We talk a lot about stepparenting on this blog. However, successful stepparenting is integrally dependent upon the role the children’s parent (the partner you the stepparent live with) plays in the family. As a family rebuilds itself and creates a new identity, the parent remains the key link between past, present, and future.
I’ve researched, witnessed, and been told stories about three key ways a parent can strengthen the stepfamily and enhance the children’s self esteem. If you are a stepparent, try reading these to your spouse. Do they sound reasonable, plausible, sensible?
1. Be the central hub of the stepfamily.
You, the parent, are a bridge between your spouse and your children. You facilitate communication, direct traffic, ward off accidents, and manage any crises that occur. Jean McBride, Executive Director of the Colorado Center for Life Changes, says that the parent provides the equilibrium in the family, “like a stabilizer on an airplane.”
Over time, a stepparent who has worked on building some trust with the stepchildren can take turns sitting at stepfamily central. Having been a stepparent for fourteen years, I can say that our kids still look to their father for an overall sense of stability, but they are starting to recognize some of my strengths.
2. Be the main disciplinarian in your stepfamily.
Your kids can miss out on the chance to grow a trusting relationship with your spouse (the stepparent) if he or she is doling out the discipline. Adam (the stepparent) and Lily (the parent) embody a wonderful example of handling stepfamily discipline. Lily takes the lead. But Adam will step in to held mediate conflict, with the goal of making sure the girls respect their mother…NOT to make them listen to his rules.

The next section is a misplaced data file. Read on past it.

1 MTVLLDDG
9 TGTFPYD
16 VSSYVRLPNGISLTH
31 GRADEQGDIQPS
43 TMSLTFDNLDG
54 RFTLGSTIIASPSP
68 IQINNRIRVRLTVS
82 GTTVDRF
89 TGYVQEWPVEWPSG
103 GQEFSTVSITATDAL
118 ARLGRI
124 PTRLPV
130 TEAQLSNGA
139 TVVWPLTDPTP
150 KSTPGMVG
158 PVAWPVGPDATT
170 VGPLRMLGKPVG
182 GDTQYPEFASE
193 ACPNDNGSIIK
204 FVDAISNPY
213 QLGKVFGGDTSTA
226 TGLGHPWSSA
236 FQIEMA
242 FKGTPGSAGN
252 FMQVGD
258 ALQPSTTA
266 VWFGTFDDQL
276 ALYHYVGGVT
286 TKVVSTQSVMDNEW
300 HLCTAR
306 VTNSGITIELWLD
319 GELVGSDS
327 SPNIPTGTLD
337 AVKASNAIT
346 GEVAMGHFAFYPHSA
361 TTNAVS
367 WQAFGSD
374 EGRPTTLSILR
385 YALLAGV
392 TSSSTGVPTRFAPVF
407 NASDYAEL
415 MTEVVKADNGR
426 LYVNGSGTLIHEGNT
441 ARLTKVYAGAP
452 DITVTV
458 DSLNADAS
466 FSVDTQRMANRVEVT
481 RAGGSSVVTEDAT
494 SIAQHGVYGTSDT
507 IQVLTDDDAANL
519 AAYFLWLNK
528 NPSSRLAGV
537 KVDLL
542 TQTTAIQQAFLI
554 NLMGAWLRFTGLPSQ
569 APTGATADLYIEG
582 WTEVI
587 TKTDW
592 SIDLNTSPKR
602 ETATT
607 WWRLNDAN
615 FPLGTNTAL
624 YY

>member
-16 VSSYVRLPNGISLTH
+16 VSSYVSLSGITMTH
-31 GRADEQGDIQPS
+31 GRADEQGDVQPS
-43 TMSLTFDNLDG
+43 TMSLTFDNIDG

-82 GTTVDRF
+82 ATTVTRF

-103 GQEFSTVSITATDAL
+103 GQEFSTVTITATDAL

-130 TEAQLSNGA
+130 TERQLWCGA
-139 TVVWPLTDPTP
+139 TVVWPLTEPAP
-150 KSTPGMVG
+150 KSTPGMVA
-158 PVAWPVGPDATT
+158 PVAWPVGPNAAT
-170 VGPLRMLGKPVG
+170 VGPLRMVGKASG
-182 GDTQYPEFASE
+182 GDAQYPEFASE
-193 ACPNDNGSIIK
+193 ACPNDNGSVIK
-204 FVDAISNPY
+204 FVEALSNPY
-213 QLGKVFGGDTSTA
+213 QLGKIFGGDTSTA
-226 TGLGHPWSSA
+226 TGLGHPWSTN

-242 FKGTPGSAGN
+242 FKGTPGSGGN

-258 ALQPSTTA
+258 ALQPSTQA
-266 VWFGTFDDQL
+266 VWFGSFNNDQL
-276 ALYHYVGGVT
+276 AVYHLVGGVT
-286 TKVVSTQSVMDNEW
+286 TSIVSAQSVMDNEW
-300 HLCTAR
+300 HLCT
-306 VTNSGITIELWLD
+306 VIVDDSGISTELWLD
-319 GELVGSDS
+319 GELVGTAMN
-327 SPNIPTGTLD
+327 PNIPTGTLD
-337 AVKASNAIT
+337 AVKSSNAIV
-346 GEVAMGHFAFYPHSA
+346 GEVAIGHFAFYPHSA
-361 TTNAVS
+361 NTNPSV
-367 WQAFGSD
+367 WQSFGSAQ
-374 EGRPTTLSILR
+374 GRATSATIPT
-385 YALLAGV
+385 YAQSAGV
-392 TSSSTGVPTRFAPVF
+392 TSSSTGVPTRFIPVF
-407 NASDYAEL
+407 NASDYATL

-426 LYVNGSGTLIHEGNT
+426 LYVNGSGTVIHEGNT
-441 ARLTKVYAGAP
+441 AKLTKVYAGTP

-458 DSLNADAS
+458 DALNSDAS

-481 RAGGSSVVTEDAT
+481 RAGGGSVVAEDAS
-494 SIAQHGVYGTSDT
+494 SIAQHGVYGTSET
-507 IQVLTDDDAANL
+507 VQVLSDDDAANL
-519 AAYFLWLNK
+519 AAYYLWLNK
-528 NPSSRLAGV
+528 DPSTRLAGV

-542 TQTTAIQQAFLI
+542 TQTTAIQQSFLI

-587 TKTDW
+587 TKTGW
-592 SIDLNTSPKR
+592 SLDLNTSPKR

Over time the parent can direct the children to follow the stepparent’s discipline in certain situations. For example, if Lily is going to be away for the weekend, she makes sure to tell the girls that Adam is in charge and they are to respect him.
3. Be physically available (present) and emotionally available (interested).
It comes down to this. Spend time with your kids. Make sure they know when to rely on you being around. Listen to what they have to say. Share your own feelings about family difficulties, as long as those feelings don’t betray your spouse (the stepparent).
I wouldn’t turn these roles over to the stepparent because, even as the kids start to need this attention from the stepparent too, their self esteem partially depends upon your blessings.
Granted, this is the ideal picture of the parent role after a divorce or after the death of the children’s other parent. Next Wednesday I’ll blog about what could be blocking a parent from maintaining this position in the family.
Mama J (Diane Fromme) is a writer, parent, and stepparent located in Northern Colorado. For more information on her book, Stepparenting the Grieving Child, go to www.dianefromme.com